To then put the cherry on the cake, I recently also watched the Netflix Anime: Castlevania, and loved every second of it. This was the first time I found myself actively rooting for both sides: the vampires and the hunters. Dracula was sympathetic without being good, he was an evil tyrant, but one still felt for him, understood why he chose to wipe out humans. Still it was also clear why the heroes had to end him. The only real villains here were the church, and boy did they get what was coming to them!

So why do I like vampires as much as I do? I have several theories. For one I might be at odds with my own mortality and find the idea of living forever to be very appealing. More likely is that I relate to them on a level. For what vampires mostly are is an elegant, beautiful facade hiding base, vicious desires. Maybe I see them as liberators from outdated human morals, kind of like what the zombie apocalypse means for society. When you consider how appropriately sexist the original book is (I say appropriate, because it was written in 1897) you can even make an argument for Dracula being the tragic hero of the story. A man who liberates women from the society that chains them down and keeps them from reaching their full potential, and gives them the opportunity to let their desires free and overcome those who tried to keep them down.

“Even if she be not harmed, her heart may fail her in so much and so many horrors; and hereafter she may suffer–both in waking, from her nerves, and in sleep, from her dreams.” 

uta_refsonOr maybe vampires are just cool. Maybe I’m just putting far too much energy into answering a pointless question. But I like to know the reasons for things, and I enjoy discussing theories that are on my mind. So to conclude let me just say:

“Do you not think that there are things which you cannot understand, and yet which are; that some people see things that others cannot? But there are things old and new which must not be contemplated by men´s eyes, because they know -or think they know- some things which other men have told them. Ah, it is the fault of our science that it wants to explain all; and if it explain not, then it says there is nothing to explain.”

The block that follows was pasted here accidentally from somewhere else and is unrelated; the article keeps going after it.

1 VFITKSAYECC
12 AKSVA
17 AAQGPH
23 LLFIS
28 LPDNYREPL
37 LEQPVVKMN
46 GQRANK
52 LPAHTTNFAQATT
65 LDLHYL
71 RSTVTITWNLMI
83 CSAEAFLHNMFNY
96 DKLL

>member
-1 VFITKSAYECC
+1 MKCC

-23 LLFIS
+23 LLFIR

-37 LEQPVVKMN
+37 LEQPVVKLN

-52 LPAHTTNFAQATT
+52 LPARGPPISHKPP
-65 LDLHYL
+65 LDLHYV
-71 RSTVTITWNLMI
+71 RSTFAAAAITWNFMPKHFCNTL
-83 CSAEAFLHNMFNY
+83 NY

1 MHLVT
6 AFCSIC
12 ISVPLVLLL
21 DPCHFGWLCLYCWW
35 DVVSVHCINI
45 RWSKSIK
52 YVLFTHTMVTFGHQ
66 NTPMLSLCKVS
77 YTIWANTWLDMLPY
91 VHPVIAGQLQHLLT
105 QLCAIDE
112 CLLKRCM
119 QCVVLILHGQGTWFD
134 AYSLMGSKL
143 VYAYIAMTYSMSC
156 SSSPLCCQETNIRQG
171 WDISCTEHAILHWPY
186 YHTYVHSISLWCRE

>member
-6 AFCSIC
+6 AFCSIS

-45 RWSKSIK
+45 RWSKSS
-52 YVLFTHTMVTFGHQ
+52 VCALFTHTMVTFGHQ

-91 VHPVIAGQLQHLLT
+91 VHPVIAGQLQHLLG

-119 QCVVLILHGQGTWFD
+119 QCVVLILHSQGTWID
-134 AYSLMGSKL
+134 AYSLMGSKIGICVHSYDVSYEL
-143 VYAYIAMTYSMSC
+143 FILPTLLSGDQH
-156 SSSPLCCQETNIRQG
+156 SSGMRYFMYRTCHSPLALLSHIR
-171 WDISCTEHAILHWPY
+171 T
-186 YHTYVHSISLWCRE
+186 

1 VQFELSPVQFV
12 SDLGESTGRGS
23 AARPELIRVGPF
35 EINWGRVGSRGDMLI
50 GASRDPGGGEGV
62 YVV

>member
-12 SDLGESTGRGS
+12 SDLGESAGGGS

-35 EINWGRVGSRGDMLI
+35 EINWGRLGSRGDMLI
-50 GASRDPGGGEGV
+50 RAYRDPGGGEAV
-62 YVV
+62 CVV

Deviantart links:

Vampire count; Lemorac-ula I; Lemorac-ula II; Centuria Sanguinis; Ancient Vampire;

Tyrande’s Senitnels


Activision Blizzard has come up among the topics of my blog posts quite a few times. As of the past decade or so, give or take, I have had very little good to say. As a matter of fact my opinion on the company is just straight up terrible. For the most part I don’t like drying attention to Things I Hate. On the internet the opposite of love is, after all, not hate but apathy. I make a constant exception in the case of Activision Blizzard for one reason and one reason only: Very few companies I can think of have been this consistently responsible for creating some of the most defining works of entertainment that I experienced as a child. To put it simply: Blizzard’s games defined my childhood, and it breaks my heart to see what they have become.

Warcraft. I imagine many people have that one specific story that changed everything. As children we were told fairy tales. Evil creatures would do evil things, and valorous heroes would perform heroic acts to put a stop to them. But at some point the lines became blurred, heroes could become villains, and good deeds would not always go rewarded. For me that story was Warcraft. I was too young to understand the story of StarCraft back when I first played it, my deep appreciation for the storyline of that game would not develop until much after I had finished Warcraft 3. But Warcraft was the video game that shook the foundations, the story told to me that turned Fairy Tail into Fantasy.

Anyone who knows even just a little bit about me or my work knows how important powerful female characters are to me. Being able to play such a character in a video game has actually become an important selling point when I shop for games. This was also the period where that started to mature, where the women in the games that I played began shaping my perception into what it is today. A while ago I had done a series of tribute drawings to those women in video games who stuck with me as the most prevalent, the ones who had the strongest influence. Warcraft, even just Warcraft 3, has no shortage of such characters. Ladies search is Jaina Proudmoore, or Sylvanas Windrunner stand out as such. And while I am fond of both of those characters, as far as I’m concerned neither can hold a torch to Tyrande.

“Women! They’re women!”

“Yes. They almost look like elves, but they’re far too tall, and far too savage.” said Grom Hellscream when the night elves were encountered for the first time, for the Orcs were on edge as the whispering voices in the woods gave them a haunted feeling. Indeed there were spirits among those ancient trees, but they were not the danger. The sentinels were. While literally all than night elf men spent centuries sleeping, the protection of the forest was left in the hands of the sentinels, Night elven warrior women, who’s prowess in battle and fearsome tactics were enough to keep even orcs on their toes. Common Tolkien fantasy would have us thinking of elves as peace-loving Forest dwellers, who welcome guests with open arms, warm fires and leafy food. Not these elves. If you do not respect nature then the only greeting you will receive from a Sentinel is an arrow to the chest. One can imagine what an elf must be like, if an orc would characterize them as “too savage”.


Priestess of the Night Elf goddess Elune, Tyrande is the leader of the sentinels. Despite the previously mentioned numerous other prominent women in the campaign of Warcraft 3, Tyrande still stuck out the most to me. When I think Warcraft 3 it is her face I see. She is both a powerful priestess, and a cunning warrior, though not without her own flaws. Many millennia of protecting the forest clearly made her weary of outlanders, she would not give her trust easily. These all perfectly complemented by her love, arch-druid Furion Stormrage, and his softer more peaceful perspective make for possibly the only fictional couple you make me question my thoughts on relationships.